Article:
Roger Linstrom is a financial advisor with Perón & Co. and is well respected in his community. A local children’s charity has asked him to speak at one of their fundraisers. The director of the charity made it clear to Linstrom that, although only about 65% of the money donated goes directly to help the children, he would appreciate it if Linstrom said that the percentage is “about 90%”. If Linstrom complies with the director’s request, Linstrom will most likely have:
A. violated Standard I(D) Misconduct.
B. not violated Standard I(D) because the charity work is not related to
his profession as a financial advisor.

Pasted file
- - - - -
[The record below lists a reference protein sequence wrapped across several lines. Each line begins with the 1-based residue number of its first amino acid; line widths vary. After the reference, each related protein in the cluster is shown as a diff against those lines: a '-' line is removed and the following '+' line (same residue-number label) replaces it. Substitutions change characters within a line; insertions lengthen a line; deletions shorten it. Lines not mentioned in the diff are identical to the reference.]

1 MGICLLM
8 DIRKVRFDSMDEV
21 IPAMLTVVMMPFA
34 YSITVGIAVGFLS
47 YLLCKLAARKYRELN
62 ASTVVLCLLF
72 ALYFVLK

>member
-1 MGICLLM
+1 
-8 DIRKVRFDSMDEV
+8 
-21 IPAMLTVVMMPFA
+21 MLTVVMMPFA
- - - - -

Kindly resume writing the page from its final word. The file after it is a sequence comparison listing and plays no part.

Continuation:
C. not violated Standard I(D) because both “about 90%” and “directly
helping the children” are vague and open to interpretation.
If Linstrom makes the statement that the amount is about 90% when he knows it to be 65% – especially with the intent to increase donations of money – his statement if fraudulent, and may well be illegal. Such actions compromise his integrity, which is a violation of Standard I(D).
Note that the fraud does not have to be related to his profession.